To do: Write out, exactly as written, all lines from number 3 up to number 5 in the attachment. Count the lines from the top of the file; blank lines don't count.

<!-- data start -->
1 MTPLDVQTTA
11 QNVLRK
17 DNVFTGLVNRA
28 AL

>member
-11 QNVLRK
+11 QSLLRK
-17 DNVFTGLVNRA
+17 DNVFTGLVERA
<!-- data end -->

17 DNVFTGLVNRA
28 AL

>member